‘Captain Marvel’ becomes critical and commercial success


I was in no way, shape or form excited to see “Captain Marvel.”
When the trailer was posted I was like “Neat, a new MCU movie,” and that was about it. My biggest issue was with Brie Larson as the titular superhero.
Everything that she said in the trailer sounded really forced and I thought to myself, “How could she be so great in ‘Room’ and sound like she has no emotion in this?”
Well, out of obligation to the series as a whole, and not wanting to be out of the loop when “Avengers: Endgame” came out, I went and saw “Captain Marvel” this past weekend, and it truly knocked my socks off.
“Captain Marvel” follows Larson as Carol Danvers, an intergalactic “warrior hero” whose travels bring her to Earth, where she finds that she had a life there that she has no memory of.
During her journey of self-discovery, she finds out that she is the key to ending an intergalactic war between two rival species, and Earth may very soon become the battlefield.
First off, just about every line that I hated in the trailer was not in the movie, which leads me to believe that those lines were done later in postproduction and that’s why they came off so forced.
Larson was fantastic as Captain Marvel, and she really held the movie together with her performance.
I wouldn’t say that she stole every scene that she was in, because just about everyone else gave pretty convincing performances, but she really stood out and made the character hers.
The special effects, as they always are in these modern Marvel movies, were excellent all around. From here on out, I am expecting only the best out of CGI in Hollywood. The de-aging effects that the filmmakers were able to do on Samuel L. Jackson and Clark Gregg were absolutely amazing.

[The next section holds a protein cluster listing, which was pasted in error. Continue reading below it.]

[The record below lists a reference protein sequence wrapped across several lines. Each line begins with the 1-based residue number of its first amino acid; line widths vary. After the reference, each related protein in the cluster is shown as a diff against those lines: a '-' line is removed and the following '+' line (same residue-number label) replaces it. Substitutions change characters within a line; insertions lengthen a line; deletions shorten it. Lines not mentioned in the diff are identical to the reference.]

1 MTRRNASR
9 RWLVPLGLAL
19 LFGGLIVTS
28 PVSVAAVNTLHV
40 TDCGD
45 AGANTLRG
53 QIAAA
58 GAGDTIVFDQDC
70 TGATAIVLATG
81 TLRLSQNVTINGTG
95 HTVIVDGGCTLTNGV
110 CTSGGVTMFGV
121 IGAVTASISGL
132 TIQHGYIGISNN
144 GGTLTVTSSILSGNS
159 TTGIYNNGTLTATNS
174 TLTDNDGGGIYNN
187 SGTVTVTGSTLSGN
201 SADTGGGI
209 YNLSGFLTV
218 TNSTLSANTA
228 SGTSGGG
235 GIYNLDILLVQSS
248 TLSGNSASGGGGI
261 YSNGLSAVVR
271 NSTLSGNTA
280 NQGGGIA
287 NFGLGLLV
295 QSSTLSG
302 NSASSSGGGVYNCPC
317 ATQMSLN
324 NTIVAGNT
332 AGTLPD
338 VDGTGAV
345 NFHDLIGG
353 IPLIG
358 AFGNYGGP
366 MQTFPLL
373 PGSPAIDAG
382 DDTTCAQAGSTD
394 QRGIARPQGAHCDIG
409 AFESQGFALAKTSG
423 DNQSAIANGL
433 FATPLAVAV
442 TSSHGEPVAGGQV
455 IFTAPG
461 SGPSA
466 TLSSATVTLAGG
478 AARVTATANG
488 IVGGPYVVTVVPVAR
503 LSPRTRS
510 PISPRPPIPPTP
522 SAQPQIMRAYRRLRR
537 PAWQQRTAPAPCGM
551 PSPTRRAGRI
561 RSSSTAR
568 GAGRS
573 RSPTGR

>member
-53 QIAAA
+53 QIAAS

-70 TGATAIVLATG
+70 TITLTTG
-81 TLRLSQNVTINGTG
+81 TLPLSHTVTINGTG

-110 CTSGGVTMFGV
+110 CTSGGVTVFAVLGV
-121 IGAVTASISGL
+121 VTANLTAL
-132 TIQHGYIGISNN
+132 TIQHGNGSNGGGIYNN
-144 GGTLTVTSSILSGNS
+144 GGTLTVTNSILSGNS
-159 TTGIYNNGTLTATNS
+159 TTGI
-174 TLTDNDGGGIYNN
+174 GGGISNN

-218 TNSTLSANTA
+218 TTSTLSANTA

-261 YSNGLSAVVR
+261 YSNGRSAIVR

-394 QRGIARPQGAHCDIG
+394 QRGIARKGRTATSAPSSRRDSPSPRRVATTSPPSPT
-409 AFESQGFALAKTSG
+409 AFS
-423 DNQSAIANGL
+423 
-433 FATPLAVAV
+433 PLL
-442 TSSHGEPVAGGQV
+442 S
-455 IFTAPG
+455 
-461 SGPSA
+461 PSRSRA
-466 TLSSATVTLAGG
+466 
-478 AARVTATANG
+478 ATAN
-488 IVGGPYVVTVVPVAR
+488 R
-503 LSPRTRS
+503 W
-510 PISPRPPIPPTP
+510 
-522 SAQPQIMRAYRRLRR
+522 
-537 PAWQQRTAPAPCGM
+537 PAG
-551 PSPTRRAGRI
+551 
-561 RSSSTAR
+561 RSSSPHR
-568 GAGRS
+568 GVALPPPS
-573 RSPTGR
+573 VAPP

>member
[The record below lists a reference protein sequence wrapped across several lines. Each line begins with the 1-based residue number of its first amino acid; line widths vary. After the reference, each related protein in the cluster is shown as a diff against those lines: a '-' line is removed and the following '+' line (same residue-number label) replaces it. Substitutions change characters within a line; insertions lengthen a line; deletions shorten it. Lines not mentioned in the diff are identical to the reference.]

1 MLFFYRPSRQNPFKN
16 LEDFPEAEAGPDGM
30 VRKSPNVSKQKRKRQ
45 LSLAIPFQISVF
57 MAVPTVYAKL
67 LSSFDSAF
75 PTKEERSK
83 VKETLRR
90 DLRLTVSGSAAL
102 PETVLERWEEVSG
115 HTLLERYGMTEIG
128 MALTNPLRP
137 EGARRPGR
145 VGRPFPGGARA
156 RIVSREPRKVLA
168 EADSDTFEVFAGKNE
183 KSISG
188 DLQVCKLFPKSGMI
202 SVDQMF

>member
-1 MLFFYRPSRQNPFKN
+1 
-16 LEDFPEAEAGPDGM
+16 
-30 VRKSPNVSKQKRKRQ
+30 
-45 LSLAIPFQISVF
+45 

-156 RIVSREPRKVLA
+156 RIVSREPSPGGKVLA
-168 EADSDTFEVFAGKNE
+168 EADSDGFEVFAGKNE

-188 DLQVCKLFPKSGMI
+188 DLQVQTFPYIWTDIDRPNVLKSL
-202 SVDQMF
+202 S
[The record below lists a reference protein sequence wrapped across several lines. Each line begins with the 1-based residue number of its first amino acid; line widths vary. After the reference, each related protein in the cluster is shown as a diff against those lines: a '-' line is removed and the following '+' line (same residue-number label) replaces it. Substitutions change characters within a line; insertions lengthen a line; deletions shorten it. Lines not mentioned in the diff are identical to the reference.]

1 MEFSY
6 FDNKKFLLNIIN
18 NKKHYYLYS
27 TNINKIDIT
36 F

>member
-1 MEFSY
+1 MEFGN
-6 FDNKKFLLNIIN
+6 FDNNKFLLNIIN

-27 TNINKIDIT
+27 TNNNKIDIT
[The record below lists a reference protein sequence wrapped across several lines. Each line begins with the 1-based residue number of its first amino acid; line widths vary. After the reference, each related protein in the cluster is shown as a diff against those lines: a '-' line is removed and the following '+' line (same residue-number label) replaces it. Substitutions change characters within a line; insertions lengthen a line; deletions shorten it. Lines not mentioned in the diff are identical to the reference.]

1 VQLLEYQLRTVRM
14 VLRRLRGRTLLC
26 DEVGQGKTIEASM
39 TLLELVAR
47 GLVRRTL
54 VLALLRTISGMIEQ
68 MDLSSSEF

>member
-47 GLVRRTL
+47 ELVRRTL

I sung the praises of these effects in “Ant-Man and the Wasp,” but in that movie, they weren’t featured very prominently. Every shot of Jackson in “Captain Marvel” has this effect applied.
And I. Could. Not. Tell.
He just looks perfect. It is really weird seeing him looking like he did in “Pulp Fiction,” but other than that, there is nothing uncanny about his performance.
I am more thoroughly impressed with this computer wizardry than any other effect in recent memory.
I would be remiss if I did not bring up the central message of the film, which is that women are completely equal to men in every way and should be treated as such.
While a story with this message is an important one to tell today, there are many places where the story could have taken a dive in quality because of the heavy handed delivery of the very topical and politically charged theme.
“Captain Marvel” defies all common wisdom about how to slide a message into a film, and tiptoes the line between excellent film and message delivery aid beautifully, and at no point is there anytime where the audience is taken out of the moment of the film.
Spoilers ahead: if you haven’t seen “Captain Marvel,” skip to the last paragraph. OK, so at the climax of film, Jude Law’s character challenged Larson’s to a hand-to-hand duel, where he insists that she “prove to him” that she can beat him one-on-one without her powers.
Instead of doing what he says, she uses what makes her unique, her powers, to defeat him. After she promptly knocks him on his butt, she says that she “doesn’t need to prove anything to him” and extends him her hand in a respectful handshake.
In a lesser movie, Larson would have beat him without her powers and proved her female superiority, but instead “Captain Marvel” paints a more accurate picture and lets both characters share a moment of mutual respect, as they recognize they are equals. As it should be.
I could not have been more surprised with “Captain Marvel.”
I went into the theater with a sense of obligation, and left fully invested in the story and its characters.

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